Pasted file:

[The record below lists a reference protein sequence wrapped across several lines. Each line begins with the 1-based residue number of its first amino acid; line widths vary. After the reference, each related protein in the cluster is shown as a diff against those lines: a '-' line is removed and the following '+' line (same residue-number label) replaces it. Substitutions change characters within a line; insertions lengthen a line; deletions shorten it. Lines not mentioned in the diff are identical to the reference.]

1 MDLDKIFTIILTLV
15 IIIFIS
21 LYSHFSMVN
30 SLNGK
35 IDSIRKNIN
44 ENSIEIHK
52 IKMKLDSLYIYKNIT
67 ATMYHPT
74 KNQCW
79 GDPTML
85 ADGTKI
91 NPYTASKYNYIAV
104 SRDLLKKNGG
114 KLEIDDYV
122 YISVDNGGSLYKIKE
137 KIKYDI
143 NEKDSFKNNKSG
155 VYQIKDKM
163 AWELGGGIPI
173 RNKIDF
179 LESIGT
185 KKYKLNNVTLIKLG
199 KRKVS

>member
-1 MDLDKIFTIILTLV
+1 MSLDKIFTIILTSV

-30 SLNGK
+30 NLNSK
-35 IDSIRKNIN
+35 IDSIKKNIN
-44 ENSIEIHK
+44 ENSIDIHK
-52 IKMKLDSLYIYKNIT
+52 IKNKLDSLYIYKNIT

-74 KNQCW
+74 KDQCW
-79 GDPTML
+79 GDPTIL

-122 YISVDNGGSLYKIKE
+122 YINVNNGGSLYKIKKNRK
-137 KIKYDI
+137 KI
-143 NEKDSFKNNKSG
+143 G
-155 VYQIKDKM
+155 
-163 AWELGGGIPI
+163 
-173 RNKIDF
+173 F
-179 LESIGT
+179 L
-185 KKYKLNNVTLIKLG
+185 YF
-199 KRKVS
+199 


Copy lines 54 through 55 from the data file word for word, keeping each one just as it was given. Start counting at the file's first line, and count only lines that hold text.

-185 KKYKLNNVTLIKLG
+185 YF